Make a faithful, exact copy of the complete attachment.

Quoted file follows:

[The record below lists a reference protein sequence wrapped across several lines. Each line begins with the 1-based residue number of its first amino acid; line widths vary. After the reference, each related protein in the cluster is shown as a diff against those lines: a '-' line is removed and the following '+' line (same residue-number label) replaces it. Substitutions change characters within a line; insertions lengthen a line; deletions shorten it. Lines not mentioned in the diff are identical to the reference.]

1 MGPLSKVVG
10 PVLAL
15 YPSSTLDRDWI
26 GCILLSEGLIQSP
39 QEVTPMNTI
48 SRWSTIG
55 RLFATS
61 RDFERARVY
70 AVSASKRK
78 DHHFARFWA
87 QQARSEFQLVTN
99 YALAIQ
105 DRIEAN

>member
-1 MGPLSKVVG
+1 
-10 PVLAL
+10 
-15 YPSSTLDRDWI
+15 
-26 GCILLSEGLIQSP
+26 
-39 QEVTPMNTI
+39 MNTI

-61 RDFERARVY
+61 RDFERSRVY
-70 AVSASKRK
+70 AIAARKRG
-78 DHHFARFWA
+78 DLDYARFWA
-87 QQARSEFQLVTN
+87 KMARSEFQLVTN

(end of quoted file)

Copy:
[The record below lists a reference protein sequence wrapped across several lines. Each line begins with the 1-based residue number of its first amino acid; line widths vary. After the reference, each related protein in the cluster is shown as a diff against those lines: a '-' line is removed and the following '+' line (same residue-number label) replaces it. Substitutions change characters within a line; insertions lengthen a line; deletions shorten it. Lines not mentioned in the diff are identical to the reference.]

1 MGPLSKVVG
10 PVLAL
15 YPSSTLDRDWI
26 GCILLSEGLIQSP
39 QEVTPMNTI
48 SRWSTIG
55 RLFATS
61 RDFERARVY
70 AVSASKRK
78 DHHFARFWA
87 QQARSEFQLVTN
99 YALAIQ
105 DRIEAN

>member
-1 MGPLSKVVG
+1 
-10 PVLAL
+10 
-15 YPSSTLDRDWI
+15 
-26 GCILLSEGLIQSP
+26 
-39 QEVTPMNTI
+39 MNTI

-61 RDFERARVY
+61 RDFERSRVY
-70 AVSASKRK
+70 AIAARKRG
-78 DHHFARFWA
+78 DLDYARFWA
-87 QQARSEFQLVTN
+87 KMARSEFQLVTN